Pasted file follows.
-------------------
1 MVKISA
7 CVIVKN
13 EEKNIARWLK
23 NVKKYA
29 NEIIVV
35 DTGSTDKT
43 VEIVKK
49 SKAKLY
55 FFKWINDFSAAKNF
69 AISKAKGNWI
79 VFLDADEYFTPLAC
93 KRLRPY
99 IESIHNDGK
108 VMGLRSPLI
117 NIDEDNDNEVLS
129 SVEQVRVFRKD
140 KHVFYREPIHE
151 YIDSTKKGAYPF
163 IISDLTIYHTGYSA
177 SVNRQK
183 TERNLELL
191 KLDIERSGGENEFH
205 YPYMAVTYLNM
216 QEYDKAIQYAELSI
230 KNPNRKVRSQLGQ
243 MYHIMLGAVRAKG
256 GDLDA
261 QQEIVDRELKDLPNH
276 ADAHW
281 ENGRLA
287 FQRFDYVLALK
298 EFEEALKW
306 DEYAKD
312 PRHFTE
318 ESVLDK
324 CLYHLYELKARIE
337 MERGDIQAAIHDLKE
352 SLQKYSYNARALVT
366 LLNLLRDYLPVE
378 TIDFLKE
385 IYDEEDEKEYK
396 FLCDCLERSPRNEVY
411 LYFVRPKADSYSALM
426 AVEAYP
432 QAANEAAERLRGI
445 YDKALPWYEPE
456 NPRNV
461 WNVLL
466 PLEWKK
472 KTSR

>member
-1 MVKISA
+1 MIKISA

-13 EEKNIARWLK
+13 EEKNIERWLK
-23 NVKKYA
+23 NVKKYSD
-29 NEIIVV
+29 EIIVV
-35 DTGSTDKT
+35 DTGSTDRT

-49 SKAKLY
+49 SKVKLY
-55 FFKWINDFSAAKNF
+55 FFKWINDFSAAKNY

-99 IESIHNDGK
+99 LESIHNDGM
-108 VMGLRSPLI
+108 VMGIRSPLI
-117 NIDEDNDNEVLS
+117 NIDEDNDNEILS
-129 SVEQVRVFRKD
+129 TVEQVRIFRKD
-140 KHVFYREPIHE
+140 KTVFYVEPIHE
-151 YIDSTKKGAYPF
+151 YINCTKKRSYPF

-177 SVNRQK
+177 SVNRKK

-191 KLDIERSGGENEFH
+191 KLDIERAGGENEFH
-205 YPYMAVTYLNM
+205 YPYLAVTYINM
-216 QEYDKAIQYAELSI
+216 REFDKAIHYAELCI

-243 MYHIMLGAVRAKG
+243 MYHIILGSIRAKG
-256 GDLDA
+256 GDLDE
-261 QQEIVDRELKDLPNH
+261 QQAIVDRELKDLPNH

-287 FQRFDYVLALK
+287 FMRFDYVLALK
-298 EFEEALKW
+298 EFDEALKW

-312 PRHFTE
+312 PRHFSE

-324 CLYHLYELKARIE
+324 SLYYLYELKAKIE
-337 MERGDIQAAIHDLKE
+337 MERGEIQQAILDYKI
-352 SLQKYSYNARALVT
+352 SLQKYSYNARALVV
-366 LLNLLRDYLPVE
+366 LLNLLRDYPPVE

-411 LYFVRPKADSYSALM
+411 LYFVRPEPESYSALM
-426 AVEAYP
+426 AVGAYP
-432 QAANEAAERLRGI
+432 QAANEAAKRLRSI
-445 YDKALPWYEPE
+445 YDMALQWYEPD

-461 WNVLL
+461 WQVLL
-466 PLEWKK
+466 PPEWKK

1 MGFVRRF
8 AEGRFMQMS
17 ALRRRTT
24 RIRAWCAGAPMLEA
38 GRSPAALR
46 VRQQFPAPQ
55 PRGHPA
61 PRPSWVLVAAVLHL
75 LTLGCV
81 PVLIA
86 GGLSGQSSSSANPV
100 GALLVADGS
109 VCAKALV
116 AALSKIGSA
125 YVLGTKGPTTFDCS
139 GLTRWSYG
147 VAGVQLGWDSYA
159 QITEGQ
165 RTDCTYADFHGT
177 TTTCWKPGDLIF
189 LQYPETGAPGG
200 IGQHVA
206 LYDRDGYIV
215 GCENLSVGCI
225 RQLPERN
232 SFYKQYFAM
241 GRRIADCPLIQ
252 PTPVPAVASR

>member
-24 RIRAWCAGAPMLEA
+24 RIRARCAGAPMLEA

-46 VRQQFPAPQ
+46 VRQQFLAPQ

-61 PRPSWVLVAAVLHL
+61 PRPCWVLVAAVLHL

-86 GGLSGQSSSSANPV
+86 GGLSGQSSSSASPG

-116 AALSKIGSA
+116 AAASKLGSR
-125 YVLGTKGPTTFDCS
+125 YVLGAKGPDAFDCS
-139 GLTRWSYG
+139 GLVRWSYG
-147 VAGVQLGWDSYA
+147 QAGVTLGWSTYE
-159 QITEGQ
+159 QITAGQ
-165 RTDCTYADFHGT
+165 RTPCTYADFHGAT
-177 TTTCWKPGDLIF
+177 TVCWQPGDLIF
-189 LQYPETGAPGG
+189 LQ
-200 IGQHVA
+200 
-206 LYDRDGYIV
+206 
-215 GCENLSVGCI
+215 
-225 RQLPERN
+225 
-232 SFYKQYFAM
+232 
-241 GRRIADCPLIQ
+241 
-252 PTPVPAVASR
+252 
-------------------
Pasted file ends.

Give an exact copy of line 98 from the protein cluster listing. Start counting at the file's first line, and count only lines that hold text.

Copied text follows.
-324 CLYHLYELKARIE